Questions My Kids Has About Race

As a white person raised in the mid-west I didn’t grow up having very deep conversations about race. But I moved to Atlanta almost ten years ago, taught at a majority black school, and learned I didn’t know a thing about race. I learned. I did the work. I read the books. I know unpacking my privilege is a lifelong journey but I am on that journey and actively trying to move forward.

But y’all, I am having some road blocks.  Sometimes things come up that I have no idea  how to deal with.

We are living in a neighborhood we love and sending our kid to a school we love. Our girl is one of the only white kids in the school  and I am encountering problems I am not really sure how to navigate. It is just my kid, at five and now six years old has questions about race I do not have answers for.

Question 1: Why can’t my hair go clack-clack-clak?

It started with the requests for braids. I put one small braid on the edge of her head. That wasn’t enough. I put two. I put the limit at three. She was asking for a whole head. LOTS of braids mom! With BEADS! When Trinity shakes her head it goes click, click, click, can my head do that?

No. I don’t think so. I mean….I don’t know. I struggle with the line between appreciation and appropriation and I actually am not sure if a tiny white child with reddish cornrows is okay or not. So…I just told her she can’t have them because her mom doesn’t know how to do it. This is technically true. Also, being tender-headed is real and my kid has that, she would cry and I do not want my kid to affirm the stereotype of white kids being soft in the middle of the beauty salon. So the answer is no…but would it be okay? I don’t know!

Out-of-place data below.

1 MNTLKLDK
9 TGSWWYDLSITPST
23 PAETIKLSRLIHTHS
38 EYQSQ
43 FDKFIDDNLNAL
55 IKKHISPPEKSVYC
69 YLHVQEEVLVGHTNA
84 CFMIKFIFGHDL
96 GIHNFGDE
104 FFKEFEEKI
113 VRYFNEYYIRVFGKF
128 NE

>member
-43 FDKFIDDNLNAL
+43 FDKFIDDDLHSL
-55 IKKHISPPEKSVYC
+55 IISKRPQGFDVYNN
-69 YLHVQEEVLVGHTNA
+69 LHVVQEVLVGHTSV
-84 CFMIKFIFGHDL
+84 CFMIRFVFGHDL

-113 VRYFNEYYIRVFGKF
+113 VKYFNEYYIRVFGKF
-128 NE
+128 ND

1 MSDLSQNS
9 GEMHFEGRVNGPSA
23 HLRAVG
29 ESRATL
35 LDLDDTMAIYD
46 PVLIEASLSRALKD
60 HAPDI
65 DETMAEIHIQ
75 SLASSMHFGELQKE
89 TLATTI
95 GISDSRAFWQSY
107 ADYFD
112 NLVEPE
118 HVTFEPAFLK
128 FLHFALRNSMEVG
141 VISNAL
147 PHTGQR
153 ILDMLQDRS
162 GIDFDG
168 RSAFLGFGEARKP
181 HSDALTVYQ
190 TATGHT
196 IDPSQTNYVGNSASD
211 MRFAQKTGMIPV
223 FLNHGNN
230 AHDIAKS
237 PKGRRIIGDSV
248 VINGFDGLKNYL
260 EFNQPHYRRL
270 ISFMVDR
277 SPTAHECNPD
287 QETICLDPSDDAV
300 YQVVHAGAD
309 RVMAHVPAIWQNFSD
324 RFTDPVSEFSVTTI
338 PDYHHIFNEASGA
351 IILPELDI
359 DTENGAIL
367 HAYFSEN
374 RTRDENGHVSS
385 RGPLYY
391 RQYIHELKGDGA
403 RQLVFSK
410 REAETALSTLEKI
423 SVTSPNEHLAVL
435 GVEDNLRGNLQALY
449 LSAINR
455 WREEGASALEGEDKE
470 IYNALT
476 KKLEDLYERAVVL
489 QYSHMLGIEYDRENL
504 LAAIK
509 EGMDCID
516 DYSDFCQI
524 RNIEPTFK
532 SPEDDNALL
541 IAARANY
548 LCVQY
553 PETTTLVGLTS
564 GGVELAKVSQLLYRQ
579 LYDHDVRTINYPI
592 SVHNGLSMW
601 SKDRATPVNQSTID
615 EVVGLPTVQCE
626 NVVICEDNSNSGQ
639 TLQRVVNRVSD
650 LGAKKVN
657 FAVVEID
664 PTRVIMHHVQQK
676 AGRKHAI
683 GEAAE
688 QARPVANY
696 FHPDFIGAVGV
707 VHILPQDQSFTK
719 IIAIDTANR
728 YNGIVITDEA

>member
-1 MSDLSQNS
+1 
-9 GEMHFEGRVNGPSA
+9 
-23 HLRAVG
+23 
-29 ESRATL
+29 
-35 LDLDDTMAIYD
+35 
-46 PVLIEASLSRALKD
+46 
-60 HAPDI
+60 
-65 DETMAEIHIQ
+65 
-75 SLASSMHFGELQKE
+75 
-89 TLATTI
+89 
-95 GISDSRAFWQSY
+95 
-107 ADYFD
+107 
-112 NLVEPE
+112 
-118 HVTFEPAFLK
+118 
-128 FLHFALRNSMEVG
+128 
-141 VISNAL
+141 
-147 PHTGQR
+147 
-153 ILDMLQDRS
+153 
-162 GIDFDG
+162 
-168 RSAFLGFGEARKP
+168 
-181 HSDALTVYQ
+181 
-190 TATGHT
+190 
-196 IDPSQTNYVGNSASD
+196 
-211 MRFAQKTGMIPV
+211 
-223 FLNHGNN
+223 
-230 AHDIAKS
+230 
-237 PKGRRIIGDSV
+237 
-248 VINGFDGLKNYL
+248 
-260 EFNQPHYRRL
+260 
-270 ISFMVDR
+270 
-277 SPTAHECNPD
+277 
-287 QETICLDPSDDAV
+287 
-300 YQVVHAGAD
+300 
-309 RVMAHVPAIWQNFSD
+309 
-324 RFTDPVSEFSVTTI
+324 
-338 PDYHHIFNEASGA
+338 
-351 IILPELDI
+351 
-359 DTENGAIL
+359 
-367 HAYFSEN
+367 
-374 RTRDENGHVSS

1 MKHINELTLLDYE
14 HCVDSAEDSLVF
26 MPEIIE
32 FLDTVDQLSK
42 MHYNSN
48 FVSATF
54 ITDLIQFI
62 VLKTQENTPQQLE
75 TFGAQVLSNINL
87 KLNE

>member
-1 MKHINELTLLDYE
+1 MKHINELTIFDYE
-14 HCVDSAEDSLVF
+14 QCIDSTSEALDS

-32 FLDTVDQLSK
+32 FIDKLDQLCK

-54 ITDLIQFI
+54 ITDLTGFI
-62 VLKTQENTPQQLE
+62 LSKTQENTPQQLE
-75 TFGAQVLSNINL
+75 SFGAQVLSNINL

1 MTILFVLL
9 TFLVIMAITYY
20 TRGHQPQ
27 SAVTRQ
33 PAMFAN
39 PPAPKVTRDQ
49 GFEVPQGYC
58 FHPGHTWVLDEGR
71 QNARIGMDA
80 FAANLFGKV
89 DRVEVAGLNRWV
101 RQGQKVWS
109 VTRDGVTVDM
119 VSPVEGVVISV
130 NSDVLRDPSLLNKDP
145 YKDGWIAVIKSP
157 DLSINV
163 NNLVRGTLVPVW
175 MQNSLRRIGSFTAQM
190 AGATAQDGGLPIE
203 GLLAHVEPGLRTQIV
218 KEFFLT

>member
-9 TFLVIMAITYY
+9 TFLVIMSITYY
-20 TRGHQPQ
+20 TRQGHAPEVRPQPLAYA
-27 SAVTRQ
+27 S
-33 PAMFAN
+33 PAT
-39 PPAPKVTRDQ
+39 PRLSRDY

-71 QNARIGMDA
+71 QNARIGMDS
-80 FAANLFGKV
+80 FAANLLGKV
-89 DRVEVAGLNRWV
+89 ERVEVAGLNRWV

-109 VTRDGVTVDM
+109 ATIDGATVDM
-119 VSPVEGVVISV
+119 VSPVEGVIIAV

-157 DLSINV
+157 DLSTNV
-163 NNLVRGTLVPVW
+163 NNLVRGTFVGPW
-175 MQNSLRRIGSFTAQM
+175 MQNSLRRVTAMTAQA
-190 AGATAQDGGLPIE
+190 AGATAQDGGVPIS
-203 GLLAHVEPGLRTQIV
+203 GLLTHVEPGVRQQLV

Question 2: Can I wear the police hat to school?

So another thing I am not sure about…What happens when the only white child in the class chooses the police hat for the pay a dollar wear a hat day. Not the soft police hat with the little bill, no. The riot gear one. The hard plastic round one with the all capital letters POLICE on the side. Is that okay? When there are protests against Police Brutality, and it seems like most of the issues are white police officers and black victims is it okay for your white kid to wear the police gear to school? Is it bad parenting to hide the police hat and make your husband convince your daughter that the yellow construction hat is really just as cool while you are driving to work and don’t have to deal with any of it? Is it okay to pretend I am asking for a friend?

Question 3: What is whiteness?

Okay. This one I am not asking for a friend. Last year my daughter told me we were white, and when I did the whole progressive parenting exploration thing and asked her “What do you think that means?” She roller her eyes at me and pointed at the skin on her arm. “It is this mommy, you got this too.” Yeah. That is all I really know. What the heck is whiteness anyway? From what I have read the Irish weren’t always considered white, nor Italians, Jewish people are only considered white sometimes. When do things change? What does that mean? Are you considered white when society as a whole decides to accept you into the majority so they can better discriminate against other groups? That seems pretty jacked up. How the heck am I supposed to explain that to my six year old?